We lived mainly on kindness. Parents and friends of friends and family and strangers at gigs who'd put us up and leave us with a key as they went to work in the morning, leaving a note on the counter saying 'Help yourselves.'

Kettles were very important.

The business was good, too. Promoters varying wildly from those who don't arrive to those who do and dote on you. Ain't no food nowhere, to big pub-grub burgers that gave us reason to lick our ever more bonying fingers in public.

Man cannot live on carrots alone.

Sometimes smiles, sometimes grunts and a lift of the head. Who's the sound engineer? He's the friendly one, the quiet genius or the too-talkative fallabout who knows as much about what he's doing here as you do.

People are people. Ain't nobody perfect and this ain't no attack, but this is how a life like this be, if you're not aware.

So, resisting the urge to list every town and describe every drink and force every night into one hundred words of unreadably shuffled little letters; that's your lot. Maybe you got a sense of it.

Thanks to all those who came to the shows and deep thanks to all those who helped us on our way around the country.

I didn't think I missed Brighton as much as I did.

We're still moving – down to Farm Festival on Saturday. For some reason I don't see it as part of the tour, but some people say it is. I don't care. This is here, now.

Then it might be a little time off.

We might lock ourselves away; studiobound and writing. Who knows.

Maybe we'll put our feet up on the rocks of Brighton beach, and look at the sea for a while, waiting desperately for someone to recognise us.

Who knows.

Have fun, wherever you go, whomever you go there with.


Tim

Sunday, 27 July 2014

What else do you want from me?

                Trewin took a wrong turn.

                ‘This is the inner strata of the moon.’ I said.

                ‘I know,’ he said, ‘let me just do a u-ey.’

                Fucking bundles of particulated rock and bits everywhere. All grey and no light in there. We’d stumbled into our new network of anthill tunnels thanks to our little computerised map, which told us to turn right at Dulwich and then shoot four-hundred-thousand-kilometres-into-the-air and smash into the nearest ancient bag of rock we could find.

                Trewin was reversing.

                ‘You’re OK my side.’ said Jeb.

                The gear in the back fell down with a clang.

                The rear corners of the van were being smashed in now, struggling against the compact force of the fucking moon.

                ‘What are we doing here?’ said Seryn.
               
                ‘I don’t know,’ said Trewin, ‘but luckily Tim has this habit of lazily backing out from the interesting aspects of these accidental psychological investigations and introducing lazy post-modern excuses for meta-plots that suck all tension from the story faster than Niles Crane’s psychological probe.’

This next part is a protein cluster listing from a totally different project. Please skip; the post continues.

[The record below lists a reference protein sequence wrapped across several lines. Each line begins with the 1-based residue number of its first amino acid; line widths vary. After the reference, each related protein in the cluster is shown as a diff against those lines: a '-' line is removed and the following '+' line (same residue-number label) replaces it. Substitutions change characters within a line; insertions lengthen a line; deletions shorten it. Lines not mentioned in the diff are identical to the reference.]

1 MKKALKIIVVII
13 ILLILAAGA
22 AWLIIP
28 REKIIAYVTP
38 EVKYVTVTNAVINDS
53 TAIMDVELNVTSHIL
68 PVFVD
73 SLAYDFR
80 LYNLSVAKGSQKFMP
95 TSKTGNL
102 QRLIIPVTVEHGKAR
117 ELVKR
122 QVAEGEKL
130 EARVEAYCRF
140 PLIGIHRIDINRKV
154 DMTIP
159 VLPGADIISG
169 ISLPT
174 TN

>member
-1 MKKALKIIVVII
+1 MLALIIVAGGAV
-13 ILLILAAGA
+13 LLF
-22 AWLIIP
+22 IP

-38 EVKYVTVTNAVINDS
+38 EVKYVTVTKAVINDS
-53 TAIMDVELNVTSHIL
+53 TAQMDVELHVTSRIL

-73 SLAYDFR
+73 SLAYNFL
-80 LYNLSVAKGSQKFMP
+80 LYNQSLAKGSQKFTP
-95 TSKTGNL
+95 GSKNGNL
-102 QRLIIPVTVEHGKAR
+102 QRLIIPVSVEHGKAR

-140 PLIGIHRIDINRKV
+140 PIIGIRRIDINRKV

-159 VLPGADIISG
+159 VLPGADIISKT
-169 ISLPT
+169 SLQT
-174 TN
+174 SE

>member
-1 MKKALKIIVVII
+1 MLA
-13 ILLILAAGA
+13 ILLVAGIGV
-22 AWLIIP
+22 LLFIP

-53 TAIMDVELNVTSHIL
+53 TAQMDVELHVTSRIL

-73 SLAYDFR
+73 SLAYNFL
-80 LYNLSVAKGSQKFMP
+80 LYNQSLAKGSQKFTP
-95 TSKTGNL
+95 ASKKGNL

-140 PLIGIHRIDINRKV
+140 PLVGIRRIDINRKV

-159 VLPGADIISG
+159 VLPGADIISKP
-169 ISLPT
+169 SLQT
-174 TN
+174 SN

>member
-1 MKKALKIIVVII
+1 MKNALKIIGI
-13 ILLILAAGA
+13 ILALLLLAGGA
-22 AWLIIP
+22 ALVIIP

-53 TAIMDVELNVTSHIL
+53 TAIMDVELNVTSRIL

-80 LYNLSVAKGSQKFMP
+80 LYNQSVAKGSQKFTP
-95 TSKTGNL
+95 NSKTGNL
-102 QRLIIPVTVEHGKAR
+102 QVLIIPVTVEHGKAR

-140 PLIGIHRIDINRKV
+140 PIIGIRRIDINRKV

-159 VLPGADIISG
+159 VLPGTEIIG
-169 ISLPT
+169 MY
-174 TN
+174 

‘I understand that reference and what you’re trying to say.’, said Ed.

                I stayed quiet. The audiences here on Luna were of a greater size than those up and down our regular stretch of bum. The architecture here was better, too. Still large swathes of post-war influence, but post-‘year-of-Los-45-intergalactic-bosonic-mega-conflict’, rather than the whole 1945 thing. Rather more parochial, that one. Turns out from one of the markings that this old thing is a fragment of the skull of one of the animated rock giants who fought on behalf of the Emperor Beeg Chonsn.

                ‘The tour’s going well.’ I piped up as glass smashed around us.

                ‘Where are the babes?’ asked Seryn.

                ‘They’re at the other gigs, for now.’ I said. ‘And mainly on Earth.’

                ‘I don’t want to go back.’ Said Jeb.

                ‘We don’t have to, if you don’t want to.’ Said Trewin.

                ‘Let’s fuck off into space, then.’ Said Ed.

                The van by now looked like a piece of over-frozen vegetable. Its well pencilled lines, its once ripe and bulging wheels, had given way to a wrinkled old prune; disastered in assuming that all this old dust would budge.

                We reached the moon’s surface, but not before having to get out and push. It was surprisingly easy, in zero gravity.

                A large silver bird with square blue wings swooped around us.
               
                ‘Hello.’ It said. ‘I’m your satty-nav-sat.’

                ‘Oh!’ said Seryn, ‘You’re a stimpsons!’

                The bird turned toward us.

                ‘How’s the tour going?’ It asked.

                ‘It’s difficult to say, really.’, I said. ‘The drives are long but fun, the crowds vary between thin and thick but are always friendly, we’ve had a few upsets, we’ve had a few pleasant surprises, we’ve had a few strokes of luck and a few attempts to buy our legs at half-price. Some people have been good, some people have been bad. We’ve been up and down like a yoyo (though nobody’s thought of cutting the string), and sometimes, sometimes, we sit quietly as the landscape strokes our sides, thinking about how sweet all of this really is.’